Don't take any new supplement without talking to your doctor or pharmacist first. If you want to try a product containing apoaequorin, ask them if it might affect any health conditions you have or any medications or supplements you take. Also ask if you should take the lowest dose and stop after 90 days, as the safety of high doses or long-term use, or both, hasn't been well-studied.

Apoaequorin Side Effects

The company that makes Prevagen hired two doctors to review possible side effects (also called adverse events) reported by people taking the supplement containing apoaequorin. Some people said they had:

  • Headache
  • Dizziness
  • Nausea
  • Constipation
  • Edema (swelling due to fluid buildup in tissues)
  • High blood pressure

The doctors concluded that all serious adverse events were linked to other health conditions or were unrelated to using the supplement.

There are two word-of-mouth reports from people with multiple sclerosis who took apoaequorin supplements. One person said they developed low blood pressure, and the other said they became depressed with suicidal thoughts. It's not clear if these events were related to taking apoaequorin.

Based on current evidence and widespread use, apoaequorin supplements seem to be "well-tolerated" for most people without health conditions who take a low dose for 90 days.

Quincy Bioscience Controversy and Lawsuit

In 2017, the Federal Trade Commission and the state of New York took legal action against Quincy Bioscience, which marketed Prevagen, citing the company's false claims about how effective the supplement was. The ad campaign for Prevagan said it was "clinically shown" to improve memory and provide cognitive benefits.

In 2020, the company settled the lawsuit. It was allowed to keep marketing Prevagen, but it was told to use specific, approved language. Prevagan must carry a disclaimer that says "based on a clinical study of subgroups of individuals who were cognitively normal or mildly impaired," rather than saying it is "clinically shown" to be effective.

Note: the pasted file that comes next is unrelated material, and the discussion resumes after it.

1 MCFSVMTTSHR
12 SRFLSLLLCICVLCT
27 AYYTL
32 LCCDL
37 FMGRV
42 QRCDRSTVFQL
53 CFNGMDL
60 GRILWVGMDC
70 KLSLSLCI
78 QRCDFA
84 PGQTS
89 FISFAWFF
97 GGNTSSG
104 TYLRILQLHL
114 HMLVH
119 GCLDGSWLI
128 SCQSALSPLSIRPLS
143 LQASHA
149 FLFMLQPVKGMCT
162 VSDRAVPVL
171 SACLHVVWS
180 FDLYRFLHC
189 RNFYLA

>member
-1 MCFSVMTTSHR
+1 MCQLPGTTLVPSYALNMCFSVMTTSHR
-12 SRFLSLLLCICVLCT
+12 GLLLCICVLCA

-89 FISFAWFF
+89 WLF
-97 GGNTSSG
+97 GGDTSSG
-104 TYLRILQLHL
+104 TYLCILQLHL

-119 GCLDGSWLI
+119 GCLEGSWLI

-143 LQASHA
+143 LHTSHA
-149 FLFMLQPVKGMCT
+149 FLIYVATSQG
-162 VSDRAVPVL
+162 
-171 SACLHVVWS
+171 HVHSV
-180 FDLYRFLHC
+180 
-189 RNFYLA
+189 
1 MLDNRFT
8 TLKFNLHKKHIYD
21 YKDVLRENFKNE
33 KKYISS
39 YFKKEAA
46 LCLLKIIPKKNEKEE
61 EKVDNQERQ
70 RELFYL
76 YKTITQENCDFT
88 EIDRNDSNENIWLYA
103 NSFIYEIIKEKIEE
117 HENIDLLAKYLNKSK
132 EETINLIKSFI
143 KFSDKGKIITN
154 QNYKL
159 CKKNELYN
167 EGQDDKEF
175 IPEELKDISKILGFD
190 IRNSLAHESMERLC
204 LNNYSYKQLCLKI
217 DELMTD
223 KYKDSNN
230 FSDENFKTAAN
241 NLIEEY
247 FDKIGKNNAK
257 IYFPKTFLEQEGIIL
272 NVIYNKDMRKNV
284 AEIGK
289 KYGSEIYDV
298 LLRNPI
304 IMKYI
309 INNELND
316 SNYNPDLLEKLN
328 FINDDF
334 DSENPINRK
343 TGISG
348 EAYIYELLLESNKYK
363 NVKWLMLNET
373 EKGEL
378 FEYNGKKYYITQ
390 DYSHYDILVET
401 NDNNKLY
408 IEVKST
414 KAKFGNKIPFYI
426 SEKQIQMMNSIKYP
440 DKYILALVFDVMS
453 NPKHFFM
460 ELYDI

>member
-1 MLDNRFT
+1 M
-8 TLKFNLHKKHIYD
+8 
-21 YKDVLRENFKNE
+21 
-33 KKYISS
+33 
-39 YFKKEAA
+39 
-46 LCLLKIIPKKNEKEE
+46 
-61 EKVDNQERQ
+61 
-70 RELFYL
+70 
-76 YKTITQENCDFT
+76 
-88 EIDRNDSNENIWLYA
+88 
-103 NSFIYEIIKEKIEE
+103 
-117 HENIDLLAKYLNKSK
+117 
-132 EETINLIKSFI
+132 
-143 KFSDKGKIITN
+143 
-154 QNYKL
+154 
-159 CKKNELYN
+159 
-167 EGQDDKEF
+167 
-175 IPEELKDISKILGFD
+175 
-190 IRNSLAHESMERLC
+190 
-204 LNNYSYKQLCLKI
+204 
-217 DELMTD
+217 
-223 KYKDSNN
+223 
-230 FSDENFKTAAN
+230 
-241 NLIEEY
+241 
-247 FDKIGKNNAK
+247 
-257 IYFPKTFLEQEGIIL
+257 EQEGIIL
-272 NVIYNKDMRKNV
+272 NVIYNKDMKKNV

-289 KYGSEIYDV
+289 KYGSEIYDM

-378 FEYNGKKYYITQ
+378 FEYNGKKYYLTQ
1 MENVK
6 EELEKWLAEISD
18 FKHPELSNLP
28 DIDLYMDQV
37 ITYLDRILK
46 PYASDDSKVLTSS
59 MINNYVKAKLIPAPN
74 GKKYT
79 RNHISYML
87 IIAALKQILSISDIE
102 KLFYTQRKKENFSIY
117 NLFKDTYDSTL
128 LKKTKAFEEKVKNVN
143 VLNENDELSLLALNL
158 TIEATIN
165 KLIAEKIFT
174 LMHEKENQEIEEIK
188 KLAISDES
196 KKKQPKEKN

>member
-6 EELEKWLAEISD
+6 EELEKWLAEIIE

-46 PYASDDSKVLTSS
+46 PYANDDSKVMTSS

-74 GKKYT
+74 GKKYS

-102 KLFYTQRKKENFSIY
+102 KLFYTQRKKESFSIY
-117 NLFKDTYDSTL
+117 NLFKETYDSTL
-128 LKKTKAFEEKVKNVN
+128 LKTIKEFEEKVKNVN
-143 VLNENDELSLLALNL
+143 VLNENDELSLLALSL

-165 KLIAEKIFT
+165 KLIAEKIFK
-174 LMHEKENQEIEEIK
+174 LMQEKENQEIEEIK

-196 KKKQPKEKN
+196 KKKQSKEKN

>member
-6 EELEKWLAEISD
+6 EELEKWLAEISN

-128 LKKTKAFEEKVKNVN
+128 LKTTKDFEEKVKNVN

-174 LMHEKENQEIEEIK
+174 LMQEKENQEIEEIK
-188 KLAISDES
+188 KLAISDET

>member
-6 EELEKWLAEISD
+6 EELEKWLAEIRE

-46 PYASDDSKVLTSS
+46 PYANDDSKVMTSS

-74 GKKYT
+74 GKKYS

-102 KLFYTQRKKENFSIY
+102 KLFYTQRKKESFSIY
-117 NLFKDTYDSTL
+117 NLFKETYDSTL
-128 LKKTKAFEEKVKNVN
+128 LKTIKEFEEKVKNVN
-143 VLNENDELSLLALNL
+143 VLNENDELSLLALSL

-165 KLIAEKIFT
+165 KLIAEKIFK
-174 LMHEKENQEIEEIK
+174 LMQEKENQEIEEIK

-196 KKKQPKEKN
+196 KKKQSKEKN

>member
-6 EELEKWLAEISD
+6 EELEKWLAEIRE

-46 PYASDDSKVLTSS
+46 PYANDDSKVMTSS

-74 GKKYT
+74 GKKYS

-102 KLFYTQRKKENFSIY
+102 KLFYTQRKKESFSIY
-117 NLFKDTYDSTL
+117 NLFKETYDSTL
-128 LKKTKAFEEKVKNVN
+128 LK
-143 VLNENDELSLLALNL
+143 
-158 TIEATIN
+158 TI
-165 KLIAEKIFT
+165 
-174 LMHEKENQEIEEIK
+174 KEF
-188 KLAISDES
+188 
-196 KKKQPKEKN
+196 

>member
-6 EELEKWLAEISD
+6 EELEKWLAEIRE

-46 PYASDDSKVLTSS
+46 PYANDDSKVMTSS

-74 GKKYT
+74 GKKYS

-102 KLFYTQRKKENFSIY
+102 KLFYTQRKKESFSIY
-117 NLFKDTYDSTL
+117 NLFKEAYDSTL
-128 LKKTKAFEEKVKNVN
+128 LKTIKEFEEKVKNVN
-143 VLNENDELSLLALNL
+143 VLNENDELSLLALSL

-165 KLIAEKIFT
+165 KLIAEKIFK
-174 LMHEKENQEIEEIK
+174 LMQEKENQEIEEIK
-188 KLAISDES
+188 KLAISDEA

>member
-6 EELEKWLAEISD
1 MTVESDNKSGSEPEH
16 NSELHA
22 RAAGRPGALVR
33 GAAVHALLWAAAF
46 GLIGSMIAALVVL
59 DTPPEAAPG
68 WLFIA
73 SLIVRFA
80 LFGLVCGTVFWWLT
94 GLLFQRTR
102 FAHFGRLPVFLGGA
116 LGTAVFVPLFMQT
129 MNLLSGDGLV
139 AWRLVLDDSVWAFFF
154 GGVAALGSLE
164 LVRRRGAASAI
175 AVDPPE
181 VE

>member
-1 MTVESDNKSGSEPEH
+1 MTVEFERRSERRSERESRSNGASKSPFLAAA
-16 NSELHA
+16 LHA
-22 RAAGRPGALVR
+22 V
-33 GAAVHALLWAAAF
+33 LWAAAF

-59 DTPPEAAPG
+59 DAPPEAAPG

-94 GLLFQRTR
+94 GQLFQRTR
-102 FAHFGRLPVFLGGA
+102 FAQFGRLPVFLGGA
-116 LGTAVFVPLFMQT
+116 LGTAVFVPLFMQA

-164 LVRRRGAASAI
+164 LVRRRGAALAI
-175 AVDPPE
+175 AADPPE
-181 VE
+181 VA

What's the Bottom Line About Supplements for Memory?

The U.S. FDA has not evaluated Prevagen for safety and effectiveness and has tried to curb claims that it may help memory. It has taken the stance that "if it seems too good to be true, it probably is."

Many experts advise against taking supplements that claim to improve your memory. A group of scientists, doctors, scholars, and policy experts brought together by the AARP said it couldn't recommend any ingredient or supplement marketed for brain health after reviewing the available research. The group concluded that a healthy diet was the best way to get brain-boosting nutrients.

The Alzheimer's Association cautions that claims about memory-enhancing dietary supplements are mostly based on very little science.

If you're having trouble with your memory, talk to your doctor. They'll help you figure out what's going on, and they'll recommend ways to help you get your memory working as well as possible.

Takeaways

Apoaequorin is a protein found in jellyfish. Scientists have developed a lab-made version that some believe will help fight age-related memory loss. It's sold over the counter using the brand name Prevagen. Some experts have expressed doubts about the research behind the supplement and whether it's really effective in boosting memory. The company behind it had to change some of its marketing language after the Federal Trade Commission took legal action.

Apoaequorin FAQs

What is apoaequorin used for?

Apoaequorin is sold under the brand name Prevagen as a dietary supplement to help boost your memory and cognitive function, although the research to support those claims is sparse. Researchers also are studying whether it can benefit people who have ALS.

Who cannot take Prevagen?

The supplement hasn't been studied extensively, so we don't know much about potential side effects or drug interactions. Check with your doctor before you start taking any supplements.

What is the No. 1 supplement for memory?

There's no clear evidence about any dietary supplement having a positive effect on memory.

Apoaequorin: What You Need to Know (2024)